The proper care and storage of cigars is important, whether you like to puff on premium Montecristos or simply enjoy inexpensive stogies.
“Cigars are living and breathing organisms,” said Patrick Ashby, editor in chief of StogieGuys.com, a website for cigar lovers. “They will change, depending on how they are stored.”
“If they are not stored properly,” he added, “they will diminish in value, they will diminish in quality, and they will not be a good experience.”
Poorly stored cigars might burn unevenly or too rapidly. They might develop a bitter taste. In some cases, they might be difficult to light. Even worse, you might find tiny holes in the leaves, a sign of tobacco beetle infestation.
“Those beetles are microscopic,” Ashby said. “They are tasteless and harmless, but they eat tobacco. They can do a lot of damage to a cigar collection.”
Find a Secure Place
People who appreciate cigars are protective of their collections and don’t like them to be tampered with. If you share a home with people who don’t share your respect for cigars, renting a storage unit can be a good solution. Be sure to rent a unit with temperature control and place your cigars in a humidor to keep them properly moist. Humidors come in a variety of sizes. Prices for a good humidor typically start at roughly $100.
“The humidity and temperature are important to maintain the pliability and the smokability of cigars,” said cigar blogger Craig Vanderslice, who runs CigarCraig.com.
You can avoid tobacco deterioration by keeping your cigars at a temperature below 73 degrees Fahrenheit and between 68 percent and 74 percent humidity. The ideal condition for storage is 70 degrees Fahrenheit and 70 percent humidity. This sometimes is called the 70-70 rule.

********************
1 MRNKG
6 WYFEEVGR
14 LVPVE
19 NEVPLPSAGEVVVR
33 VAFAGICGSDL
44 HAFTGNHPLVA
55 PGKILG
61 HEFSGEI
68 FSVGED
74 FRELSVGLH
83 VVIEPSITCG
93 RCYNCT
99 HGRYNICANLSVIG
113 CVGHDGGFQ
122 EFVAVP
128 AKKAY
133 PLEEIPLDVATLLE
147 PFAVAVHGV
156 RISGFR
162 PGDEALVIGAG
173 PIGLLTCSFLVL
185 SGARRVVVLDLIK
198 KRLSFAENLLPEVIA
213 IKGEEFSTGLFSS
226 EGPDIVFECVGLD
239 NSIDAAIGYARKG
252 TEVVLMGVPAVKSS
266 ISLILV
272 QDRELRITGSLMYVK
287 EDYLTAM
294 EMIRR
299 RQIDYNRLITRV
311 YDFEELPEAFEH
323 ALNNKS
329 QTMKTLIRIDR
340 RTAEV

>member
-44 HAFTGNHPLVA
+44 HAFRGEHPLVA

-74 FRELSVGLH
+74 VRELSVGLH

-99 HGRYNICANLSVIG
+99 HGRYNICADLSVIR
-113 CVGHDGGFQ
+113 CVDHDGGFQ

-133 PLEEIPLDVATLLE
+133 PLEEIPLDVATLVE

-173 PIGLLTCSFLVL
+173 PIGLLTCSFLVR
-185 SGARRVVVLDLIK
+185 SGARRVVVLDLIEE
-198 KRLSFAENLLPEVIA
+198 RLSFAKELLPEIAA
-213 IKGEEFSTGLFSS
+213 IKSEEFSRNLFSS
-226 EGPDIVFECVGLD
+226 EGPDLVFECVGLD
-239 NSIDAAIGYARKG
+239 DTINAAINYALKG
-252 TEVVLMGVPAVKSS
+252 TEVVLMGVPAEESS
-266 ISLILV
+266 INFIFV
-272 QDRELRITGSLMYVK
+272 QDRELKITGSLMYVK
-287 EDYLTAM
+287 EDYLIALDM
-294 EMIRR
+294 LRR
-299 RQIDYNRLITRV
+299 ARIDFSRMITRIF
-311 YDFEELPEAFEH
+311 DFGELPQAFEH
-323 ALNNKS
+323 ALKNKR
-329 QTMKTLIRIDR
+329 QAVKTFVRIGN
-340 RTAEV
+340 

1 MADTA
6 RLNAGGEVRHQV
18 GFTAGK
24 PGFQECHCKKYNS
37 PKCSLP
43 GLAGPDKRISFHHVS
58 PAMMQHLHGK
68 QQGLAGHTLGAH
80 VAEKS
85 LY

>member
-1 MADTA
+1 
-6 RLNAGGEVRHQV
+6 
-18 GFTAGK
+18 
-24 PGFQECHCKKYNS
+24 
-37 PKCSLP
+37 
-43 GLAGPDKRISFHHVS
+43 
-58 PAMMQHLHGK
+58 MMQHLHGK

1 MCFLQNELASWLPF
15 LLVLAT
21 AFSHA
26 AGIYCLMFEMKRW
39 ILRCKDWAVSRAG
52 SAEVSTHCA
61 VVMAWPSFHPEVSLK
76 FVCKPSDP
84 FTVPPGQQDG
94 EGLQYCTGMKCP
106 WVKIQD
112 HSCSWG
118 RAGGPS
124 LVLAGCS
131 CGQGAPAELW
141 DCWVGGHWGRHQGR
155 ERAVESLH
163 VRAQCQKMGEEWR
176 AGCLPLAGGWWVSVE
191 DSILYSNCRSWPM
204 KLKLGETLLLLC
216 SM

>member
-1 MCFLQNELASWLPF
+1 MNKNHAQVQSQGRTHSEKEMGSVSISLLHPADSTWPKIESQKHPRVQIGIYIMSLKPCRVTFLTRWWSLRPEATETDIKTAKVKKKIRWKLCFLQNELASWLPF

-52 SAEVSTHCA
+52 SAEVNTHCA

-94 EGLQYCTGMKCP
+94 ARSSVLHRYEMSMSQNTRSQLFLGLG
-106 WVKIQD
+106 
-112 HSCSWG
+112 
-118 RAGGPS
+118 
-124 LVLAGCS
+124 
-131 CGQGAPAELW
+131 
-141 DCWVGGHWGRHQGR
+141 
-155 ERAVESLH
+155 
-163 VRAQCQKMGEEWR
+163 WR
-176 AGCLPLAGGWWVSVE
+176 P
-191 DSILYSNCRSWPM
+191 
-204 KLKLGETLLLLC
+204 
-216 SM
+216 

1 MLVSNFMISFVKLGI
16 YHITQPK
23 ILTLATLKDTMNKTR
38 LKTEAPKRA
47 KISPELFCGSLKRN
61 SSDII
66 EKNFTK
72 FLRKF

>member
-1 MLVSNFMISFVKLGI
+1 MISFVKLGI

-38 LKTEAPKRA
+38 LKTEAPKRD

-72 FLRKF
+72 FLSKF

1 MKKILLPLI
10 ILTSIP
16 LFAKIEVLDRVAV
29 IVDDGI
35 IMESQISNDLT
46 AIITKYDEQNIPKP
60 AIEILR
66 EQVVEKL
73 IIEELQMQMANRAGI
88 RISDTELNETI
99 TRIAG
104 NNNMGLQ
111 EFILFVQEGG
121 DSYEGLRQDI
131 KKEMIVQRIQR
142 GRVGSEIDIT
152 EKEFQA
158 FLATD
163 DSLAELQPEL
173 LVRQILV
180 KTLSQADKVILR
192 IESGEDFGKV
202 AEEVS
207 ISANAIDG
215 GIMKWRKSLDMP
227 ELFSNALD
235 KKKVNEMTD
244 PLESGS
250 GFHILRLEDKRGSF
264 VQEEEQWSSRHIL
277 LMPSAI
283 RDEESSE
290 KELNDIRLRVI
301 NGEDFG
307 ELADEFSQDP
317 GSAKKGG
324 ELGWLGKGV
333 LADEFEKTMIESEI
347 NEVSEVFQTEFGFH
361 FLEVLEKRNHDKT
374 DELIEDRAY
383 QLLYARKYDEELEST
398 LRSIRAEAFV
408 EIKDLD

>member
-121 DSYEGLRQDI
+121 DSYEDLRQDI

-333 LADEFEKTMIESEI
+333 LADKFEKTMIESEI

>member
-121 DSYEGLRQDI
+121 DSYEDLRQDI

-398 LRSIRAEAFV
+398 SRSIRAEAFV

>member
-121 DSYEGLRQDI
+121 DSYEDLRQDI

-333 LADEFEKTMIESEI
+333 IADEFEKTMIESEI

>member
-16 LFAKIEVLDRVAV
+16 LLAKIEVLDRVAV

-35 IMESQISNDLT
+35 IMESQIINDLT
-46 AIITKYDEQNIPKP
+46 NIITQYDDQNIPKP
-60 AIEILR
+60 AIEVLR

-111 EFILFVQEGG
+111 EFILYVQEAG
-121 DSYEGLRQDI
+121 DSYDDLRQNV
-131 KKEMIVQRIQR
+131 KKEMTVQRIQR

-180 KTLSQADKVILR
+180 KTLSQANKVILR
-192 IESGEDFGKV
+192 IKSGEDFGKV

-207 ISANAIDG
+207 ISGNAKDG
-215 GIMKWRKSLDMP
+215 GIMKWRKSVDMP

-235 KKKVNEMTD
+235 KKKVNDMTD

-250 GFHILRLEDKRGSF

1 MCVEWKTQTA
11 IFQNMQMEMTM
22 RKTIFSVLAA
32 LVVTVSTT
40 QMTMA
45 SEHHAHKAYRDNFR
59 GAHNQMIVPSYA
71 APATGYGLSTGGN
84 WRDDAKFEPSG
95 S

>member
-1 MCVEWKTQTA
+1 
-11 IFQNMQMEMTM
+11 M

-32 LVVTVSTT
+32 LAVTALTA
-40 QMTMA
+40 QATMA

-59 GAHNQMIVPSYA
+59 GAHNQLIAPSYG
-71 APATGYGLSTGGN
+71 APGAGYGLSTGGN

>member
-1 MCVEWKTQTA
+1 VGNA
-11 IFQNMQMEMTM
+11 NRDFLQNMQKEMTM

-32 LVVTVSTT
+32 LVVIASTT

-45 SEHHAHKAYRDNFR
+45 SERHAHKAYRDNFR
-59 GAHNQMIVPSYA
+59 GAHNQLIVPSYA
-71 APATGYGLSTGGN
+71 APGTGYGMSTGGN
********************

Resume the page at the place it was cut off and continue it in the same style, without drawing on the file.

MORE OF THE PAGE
It’s a good idea to visit your storage unit monthly to make sure your cigars are being kept in the 70-70 range, Vanderslice said. He suggests occasionally opening the humidor to allow air inside.
“You should not leave cigars in a sealed environment too long,” Vanderslice said.
General Storage Tips
Experts recommend that you use a humidor for cigar storage, whether you’re keeping cigars at home or in a self-storage unit. Tad Gage, author of “The Complete Idiot’s Guide to Cigars,” said manufacturers typically line humidors with Spanish cedar, a type of wood that doesn’t have an odor that will be absorbed by cigars.
If you don’t have a humidor, any clean plastic container with a tight seal that can accommodate a damp sponge can be a good substitute. Vanderslice noted that some people use plastic food and beverage coolers to store their cigars at home.
Gage said he’s used gallon-size zippered freezer bags to store his cigars at home. To keep the tobacco from drying out, he recommends placing a moist, 2-inch-square sponge inside a quart-size zippered bag. Leave the smaller bag upright and unsealed inside the larger bag, but make sure the sponge doesn’t touch the cigars.
Store the gallon-size bag containing your cigars in a dry, dark place. Kept like this, cigars can last for years without deteriorating, Gage says.
Cigars Are Easily Damaged
Gage said tobacco products are fragile. A good cigar is like a fine bottle of wine—it should be protected from swings in temperature or exposure to light.
“Cigars are very, very delicate,” Gage said. “They generally are made in the Caribbean or tropical to subtropical climates. There is a long process to manufacturing, where the leaves are allowed to dry out. When the cigars are shipped, the rule of thumb is they need to be kept pretty much in the same type of environment.”
Gage said that while inexpensive, machine-made cigars are popular, the more people are turning to premium handmade cigars.
“It’s very much like wine and premium spirits trend,” he said. “People are drinking less, but higher-quality.”
Handmade cigars “have a long leaf rather than little bits of tobacco,” Gage added. “It’s very time-consuming to create them.”
High Cost Doesn’t Equal High Quality
Vanderslice said that when it comes to cigars, high price doesn’t guarantee good taste. Prices for desirable cigars can start at as low as $3 each.
“It is more a personal preference than dollars and cents,” he said. “You can spend $15 on a cigar and not particularly like it.”
So just how long can you store a cigar? Some have been in storage in the U.S. for more than half a century. Vanderslice said some collectors own premium Cuban cigars that were purchased before the U.S. imposed a trade embargo in 1962.
“Properly kept, they should be smokable,” he said.